By SHARON EBERSON
Even as hell breaks loose in the Mamet masterwork American Buffalo, it is funny as hell, and full of heart.
How perfect, then, that Patrick Jordan’s barebones productions ends its 20th year with this actor’s actor piece, packed with punchy, ping-pong dialogue, loony characters, unexpected laughs and the feeling of impending danger enveloping the whole deliciously lowlife trio.
With a top-of-their-games cast going full-throttle at crackling dialogue, this production is a feast for fans of the David Mamet of yore, before he soured on tales of desperate men clawing their way through a world stacked against them.
In the character of “Teach,” he created one of the juiciest roles in American theater, and one that Jordan dives into with gusto.
We can almost taste the rage coiled within Teach’s desperate machismo, so inherent is it in Jordan’s every move. Once Teach is on the scene, the expectation of violence or a laugh-out-loud disdain for logic is the most likely outcome.
The dynamic duo of Jordan and David Whalen, as shop owner and petty criminal Donny, are at the top of their respective games, conquering Mamet’s break-neck pace and “profane poetry,” in a thrilling display of serve-and-volley dialogue. As excellent as these two were nearly a decade ago in the gripping drama A Steady Rain, circa 2014, they light up the stage like a reunion of rock’ n’ roll royalty.
Bringing the best out of her cast then as now is Melissa Martin, teaming once again with lighting designer Andrew David Ostrowski. Along with longtime set designer Tony Ferrieri, the creative collaborators have once again hit a sweet spot for barebones.
New to the company is actor Brenden Peifer, the Pitt alum who has had a busy 2023 via Shakespearen productions (Pittsburgh Public Theater’s A Midsummer Night’s Dream in Harlem and Quantum Theatre’s Hamlet).
As American Buffalo’s endearingly clueless Bobby, he is so gullible and sweet-natured, that when Teach enters the scene, Peifer – despite towering over his fellow actors – allows Bobby to fade by degrees.
It is evident that Teach is jealous of anyone who has earned Donny’s friendship and trust. On the too-rare occasions when Donny calls him out, Teach’s knee-jerk reaction is, “Don’t you trust me?”
This, it turns out, is Teach’s ace card, because who but a ride-or-die pal would ever trust a guy like Teach? Jordan’s Teach comes on like a bull in a china shop, a constant threat to his friend and his surroundings.
And there’s beauty amid the shabbiness of Donny’s junk shop, a tribute to Ferrieri and Ostrowski’s work in creating a place that would be as inviting to collectors, card-playing friends or pals planning to steal and fence a rare coin collection, and regain a buffalo nickel that Donny let slip away.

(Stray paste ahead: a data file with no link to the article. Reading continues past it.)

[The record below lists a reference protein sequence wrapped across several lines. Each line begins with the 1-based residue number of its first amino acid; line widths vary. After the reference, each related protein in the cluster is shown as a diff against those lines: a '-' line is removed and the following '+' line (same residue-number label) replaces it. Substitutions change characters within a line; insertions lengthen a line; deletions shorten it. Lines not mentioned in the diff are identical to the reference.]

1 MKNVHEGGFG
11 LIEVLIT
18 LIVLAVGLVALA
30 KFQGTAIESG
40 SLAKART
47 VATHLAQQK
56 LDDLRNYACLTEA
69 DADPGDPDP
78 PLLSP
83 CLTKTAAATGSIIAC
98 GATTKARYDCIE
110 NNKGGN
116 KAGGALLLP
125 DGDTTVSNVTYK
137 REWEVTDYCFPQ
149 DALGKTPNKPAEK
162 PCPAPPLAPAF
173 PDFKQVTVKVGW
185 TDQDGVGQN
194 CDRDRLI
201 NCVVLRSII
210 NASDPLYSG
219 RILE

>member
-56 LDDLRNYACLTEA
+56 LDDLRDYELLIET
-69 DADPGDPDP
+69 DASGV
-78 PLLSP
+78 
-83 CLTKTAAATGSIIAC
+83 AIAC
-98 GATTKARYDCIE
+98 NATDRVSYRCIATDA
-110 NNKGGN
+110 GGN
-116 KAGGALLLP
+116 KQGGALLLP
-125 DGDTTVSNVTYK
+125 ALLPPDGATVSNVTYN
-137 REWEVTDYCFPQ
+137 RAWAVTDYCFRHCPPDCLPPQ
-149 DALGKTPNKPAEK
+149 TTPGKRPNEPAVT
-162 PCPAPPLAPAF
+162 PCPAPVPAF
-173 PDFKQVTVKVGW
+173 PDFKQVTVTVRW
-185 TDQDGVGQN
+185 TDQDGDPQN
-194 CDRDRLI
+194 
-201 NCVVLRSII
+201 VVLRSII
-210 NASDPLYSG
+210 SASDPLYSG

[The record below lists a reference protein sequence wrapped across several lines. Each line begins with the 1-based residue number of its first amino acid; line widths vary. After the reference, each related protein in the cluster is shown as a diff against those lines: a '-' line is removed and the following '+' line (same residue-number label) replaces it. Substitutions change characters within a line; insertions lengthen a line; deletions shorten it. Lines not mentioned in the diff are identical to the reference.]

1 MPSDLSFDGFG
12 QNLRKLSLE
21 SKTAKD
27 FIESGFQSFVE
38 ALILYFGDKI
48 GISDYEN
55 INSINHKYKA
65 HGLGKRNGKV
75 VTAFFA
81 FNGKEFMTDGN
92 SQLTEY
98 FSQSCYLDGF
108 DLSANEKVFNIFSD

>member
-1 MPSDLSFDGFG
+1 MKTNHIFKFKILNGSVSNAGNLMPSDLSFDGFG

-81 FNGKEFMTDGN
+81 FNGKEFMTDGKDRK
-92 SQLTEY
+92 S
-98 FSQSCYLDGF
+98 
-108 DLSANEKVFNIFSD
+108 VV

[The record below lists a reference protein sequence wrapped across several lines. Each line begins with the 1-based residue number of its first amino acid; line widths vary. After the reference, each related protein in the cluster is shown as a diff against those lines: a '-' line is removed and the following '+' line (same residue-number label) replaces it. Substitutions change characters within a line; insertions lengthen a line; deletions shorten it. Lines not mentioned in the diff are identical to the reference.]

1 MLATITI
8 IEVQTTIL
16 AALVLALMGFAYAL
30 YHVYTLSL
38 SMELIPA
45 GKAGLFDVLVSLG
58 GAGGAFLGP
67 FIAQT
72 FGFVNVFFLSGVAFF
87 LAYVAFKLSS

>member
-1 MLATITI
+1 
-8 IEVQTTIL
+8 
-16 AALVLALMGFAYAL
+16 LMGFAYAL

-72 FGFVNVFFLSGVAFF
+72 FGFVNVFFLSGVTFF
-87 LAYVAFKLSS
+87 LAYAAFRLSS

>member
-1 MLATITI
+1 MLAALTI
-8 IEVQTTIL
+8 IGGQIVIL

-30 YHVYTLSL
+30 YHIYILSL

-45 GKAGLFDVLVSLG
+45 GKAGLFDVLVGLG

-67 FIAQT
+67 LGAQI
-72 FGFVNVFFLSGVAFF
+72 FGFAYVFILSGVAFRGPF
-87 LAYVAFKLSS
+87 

In barebones’ intimate Braddock space, audience members are guided through the well-stocked shop to get to their seats. The illusion of the outdoors, with steps leading to the entrance, expands the world as characters talk of friends and places beyond our sight.
Our introduction to Donny and Bobby’s relationship is of an older man trying to be a good influence in a misguided young man’s life. We also learn that Donny’s intention is to have Bobby commit a burglary. While Donny is trying to get Bobby to quit smoking and eat healthy foods, it is never stated that breaking and entering might not be good for his health.
In any case, when Teach enters the scene, Bobby is out, while Teach and the unseen Fletcher are in.
It’s just business – a subject close to Teach’s heart.
His idea of free enterprise, he explains, “is the freedom of the Individual to embark on any f*cking course that he sees fit, in order to secure his honest chance to make a profit.”
Donny agrees wholeheartedly.
Although these characters go through life under a dark cloud, it is a great feat of the play and this cast’s beguiling delivery that you can’t help but laugh at the bombardment of contradictions and twisted logic.
It is easy to see why American Buffalo has long been on Jordan’s dance card.
With timing and body language in perfect sync, Jordan nails a character that is comedic in his lack of self-awareness while also exuding an air of danger. It’s a role that has been played to acclaim by the likes of Robert Duvall, Al Pacino, Gary Sinise and, last year, in a Tony-nominated turn by Sam Rockwell. In Pittsburgh, New York actor Robert Turano came home to play Teach for the defunct Playhouse Rep in 2006.
As Donny, Whalen often plays straight man to Jordan while also excelling at the quick turn from benevolence to all business. That he would befriend volatile Teach and sweet-natured Bobby feeds his complex character.
Of course, plans go terribly awry for these three misfits, all the better for us to revel in their oddball camaraderie for an hour and 45 minutes (including intermission).This production of American Buffalo, opening as the holiday season is moments away, and isn’t exactly in the spirit of merriment. However, it is a theatrical triumph, and that is something we can all be thankful for, in any season.
TICKETS AND DETAILS
Barebones Productions’ American Buffalo is at barebones black box theater, 1211 Braddock Ave. in Braddock, Thursdays-Sundays, through December 10, 2023. Tickets: $40 through December 3 and $50 December 7 – 10. https://www.barebonesproductions.com/americanbuffalo